When he was named captain of the Carolina Hurricanes before the 1998-99 season, Keith Primeau was the physical equivalent of Jordan Staal as a pure power forward type center. At 6-5 and 220 pounds and 26 years of age, he was the young leader and poster child for a Canes team that deep in the category of “big and rugged” He was also an early fan favorite and a big part of the team’s marketing.
Primeau’s stay in North Carolina was a short two years (following one year in Hartford), but he made the most of those two years. He wore the ‘C’ for the 1998-99 team that registered the Hurricanes’ first division title and also first playoff berth. Primeau averaged a forward-leading 21:21 of ice time in 78 games that season and led the team in goals with 30 and points with 62 on the way to bringing NHL playoffs to the NHL for the first time. In his short stay, he was arguably the team’s best player leading the team in goals and points in both of his seasons with the Canes.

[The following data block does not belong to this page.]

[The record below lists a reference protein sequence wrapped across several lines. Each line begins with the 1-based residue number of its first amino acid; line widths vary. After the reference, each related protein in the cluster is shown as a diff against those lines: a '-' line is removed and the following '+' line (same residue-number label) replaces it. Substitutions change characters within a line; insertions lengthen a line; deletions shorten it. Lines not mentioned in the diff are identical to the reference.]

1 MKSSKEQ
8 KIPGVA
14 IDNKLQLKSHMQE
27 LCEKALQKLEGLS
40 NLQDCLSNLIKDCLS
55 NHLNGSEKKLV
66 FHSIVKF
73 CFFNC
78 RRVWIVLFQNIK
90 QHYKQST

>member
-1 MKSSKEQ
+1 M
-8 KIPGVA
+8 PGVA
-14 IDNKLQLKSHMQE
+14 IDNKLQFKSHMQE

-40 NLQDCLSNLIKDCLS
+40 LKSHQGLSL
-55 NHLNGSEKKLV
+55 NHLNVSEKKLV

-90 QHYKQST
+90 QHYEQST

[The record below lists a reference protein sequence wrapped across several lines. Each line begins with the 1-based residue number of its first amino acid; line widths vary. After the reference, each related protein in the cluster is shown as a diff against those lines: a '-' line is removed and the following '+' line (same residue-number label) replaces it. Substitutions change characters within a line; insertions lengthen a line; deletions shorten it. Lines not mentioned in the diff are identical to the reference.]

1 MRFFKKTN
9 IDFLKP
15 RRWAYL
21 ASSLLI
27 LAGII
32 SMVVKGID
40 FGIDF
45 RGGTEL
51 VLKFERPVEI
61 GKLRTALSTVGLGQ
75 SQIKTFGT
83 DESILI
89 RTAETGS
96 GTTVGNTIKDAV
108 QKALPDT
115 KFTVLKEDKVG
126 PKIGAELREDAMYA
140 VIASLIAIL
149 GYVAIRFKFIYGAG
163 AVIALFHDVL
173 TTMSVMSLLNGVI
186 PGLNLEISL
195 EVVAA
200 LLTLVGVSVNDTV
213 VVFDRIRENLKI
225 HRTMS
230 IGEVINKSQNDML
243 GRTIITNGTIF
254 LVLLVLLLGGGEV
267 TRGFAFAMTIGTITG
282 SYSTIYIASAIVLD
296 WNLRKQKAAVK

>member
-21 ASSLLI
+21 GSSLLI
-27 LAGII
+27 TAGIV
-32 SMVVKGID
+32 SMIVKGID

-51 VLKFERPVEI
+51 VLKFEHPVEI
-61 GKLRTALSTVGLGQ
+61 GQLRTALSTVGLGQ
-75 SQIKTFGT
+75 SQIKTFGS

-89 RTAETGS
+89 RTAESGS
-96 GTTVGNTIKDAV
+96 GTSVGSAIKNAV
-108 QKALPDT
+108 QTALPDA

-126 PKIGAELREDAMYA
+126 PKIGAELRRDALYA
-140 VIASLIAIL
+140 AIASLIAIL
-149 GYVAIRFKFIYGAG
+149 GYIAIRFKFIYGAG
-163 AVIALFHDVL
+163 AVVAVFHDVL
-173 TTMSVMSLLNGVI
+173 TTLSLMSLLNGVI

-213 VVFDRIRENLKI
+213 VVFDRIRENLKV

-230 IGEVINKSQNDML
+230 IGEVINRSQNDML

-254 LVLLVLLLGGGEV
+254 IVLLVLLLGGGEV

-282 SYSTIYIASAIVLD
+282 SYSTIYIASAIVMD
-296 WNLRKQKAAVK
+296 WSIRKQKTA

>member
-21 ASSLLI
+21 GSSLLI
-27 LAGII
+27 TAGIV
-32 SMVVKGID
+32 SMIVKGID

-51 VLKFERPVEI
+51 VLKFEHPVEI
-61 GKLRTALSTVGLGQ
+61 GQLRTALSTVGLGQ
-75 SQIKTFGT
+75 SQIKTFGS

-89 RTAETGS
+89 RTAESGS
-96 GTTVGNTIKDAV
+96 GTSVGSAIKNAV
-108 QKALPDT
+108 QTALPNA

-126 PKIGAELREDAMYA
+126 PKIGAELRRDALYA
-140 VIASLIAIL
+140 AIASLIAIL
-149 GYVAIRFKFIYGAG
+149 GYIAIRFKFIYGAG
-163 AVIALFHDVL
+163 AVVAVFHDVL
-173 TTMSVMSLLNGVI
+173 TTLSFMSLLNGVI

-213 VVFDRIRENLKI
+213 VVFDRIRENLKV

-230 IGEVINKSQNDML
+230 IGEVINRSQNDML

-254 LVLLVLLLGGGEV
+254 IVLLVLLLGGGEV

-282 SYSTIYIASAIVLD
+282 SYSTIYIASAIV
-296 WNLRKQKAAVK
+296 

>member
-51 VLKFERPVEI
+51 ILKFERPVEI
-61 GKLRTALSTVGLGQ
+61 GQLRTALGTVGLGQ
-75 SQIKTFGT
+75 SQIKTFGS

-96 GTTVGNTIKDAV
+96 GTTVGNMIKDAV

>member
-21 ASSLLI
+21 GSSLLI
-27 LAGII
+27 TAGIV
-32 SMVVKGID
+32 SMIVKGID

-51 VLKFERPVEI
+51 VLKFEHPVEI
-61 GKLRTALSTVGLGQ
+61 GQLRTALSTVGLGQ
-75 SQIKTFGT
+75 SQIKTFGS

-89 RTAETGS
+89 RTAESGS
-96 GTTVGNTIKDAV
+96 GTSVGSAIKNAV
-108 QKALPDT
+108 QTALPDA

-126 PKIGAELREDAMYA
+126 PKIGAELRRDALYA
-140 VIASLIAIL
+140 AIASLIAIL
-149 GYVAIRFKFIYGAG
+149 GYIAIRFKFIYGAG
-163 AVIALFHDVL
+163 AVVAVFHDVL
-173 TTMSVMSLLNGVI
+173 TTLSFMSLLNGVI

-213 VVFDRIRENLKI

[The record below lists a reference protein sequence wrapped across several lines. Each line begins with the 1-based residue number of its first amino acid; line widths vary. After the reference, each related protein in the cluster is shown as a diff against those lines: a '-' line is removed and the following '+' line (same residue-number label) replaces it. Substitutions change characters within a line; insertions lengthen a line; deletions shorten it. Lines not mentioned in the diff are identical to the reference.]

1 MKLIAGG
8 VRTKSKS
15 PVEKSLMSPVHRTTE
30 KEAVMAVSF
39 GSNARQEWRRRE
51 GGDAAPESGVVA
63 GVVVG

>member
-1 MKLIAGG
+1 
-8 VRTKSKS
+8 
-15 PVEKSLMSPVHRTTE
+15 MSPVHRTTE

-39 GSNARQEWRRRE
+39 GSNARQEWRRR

Despite the promising play as a young leader, he will ironically be most remembered for his departure from the organization which charted a course to the team’s greatest accomplishments over the next years. After holding out most of the 1999-00 season over contract negotiations, Canes general manager Jim Rutherford somehow managed to trade him to Philadelphia for full value. Rod Brind’Amour was the primary return of a trade with a few other small parts. We all know how that turned out which fairly or unfairly led Keith Primeau to become the answer to the trivia question – “Who did the Hurricanes trade to get Rod Brind’Amour?”
Despite some negativity with the fan base and organization from his contract holdout, you cannot fault Primeau for what did and helped the team accomplish in his two years on the ice before the holdout season which included wearing the C during a couple big Carolina Hurricanes ‘firsts.’